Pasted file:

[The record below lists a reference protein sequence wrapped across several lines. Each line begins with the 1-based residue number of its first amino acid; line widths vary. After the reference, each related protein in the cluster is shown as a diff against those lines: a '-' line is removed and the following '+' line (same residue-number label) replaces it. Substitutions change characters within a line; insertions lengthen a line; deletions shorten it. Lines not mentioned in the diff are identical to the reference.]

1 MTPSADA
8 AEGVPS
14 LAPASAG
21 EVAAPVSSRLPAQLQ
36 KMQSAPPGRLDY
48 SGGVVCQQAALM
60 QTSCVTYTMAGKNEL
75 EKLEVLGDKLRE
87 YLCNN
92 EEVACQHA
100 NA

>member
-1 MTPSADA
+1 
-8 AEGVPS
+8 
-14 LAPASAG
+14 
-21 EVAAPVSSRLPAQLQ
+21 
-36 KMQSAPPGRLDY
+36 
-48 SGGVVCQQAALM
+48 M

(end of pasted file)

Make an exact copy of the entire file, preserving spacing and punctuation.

[The record below lists a reference protein sequence wrapped across several lines. Each line begins with the 1-based residue number of its first amino acid; line widths vary. After the reference, each related protein in the cluster is shown as a diff against those lines: a '-' line is removed and the following '+' line (same residue-number label) replaces it. Substitutions change characters within a line; insertions lengthen a line; deletions shorten it. Lines not mentioned in the diff are identical to the reference.]

1 MTPSADA
8 AEGVPS
14 LAPASAG
21 EVAAPVSSRLPAQLQ
36 KMQSAPPGRLDY
48 SGGVVCQQAALM
60 QTSCVTYTMAGKNEL
75 EKLEVLGDKLRE
87 YLCNN
92 EEVACQHA
100 NA

>member
-1 MTPSADA
+1 
-8 AEGVPS
+8 
-14 LAPASAG
+14 
-21 EVAAPVSSRLPAQLQ
+21 
-36 KMQSAPPGRLDY
+36 
-48 SGGVVCQQAALM
+48 M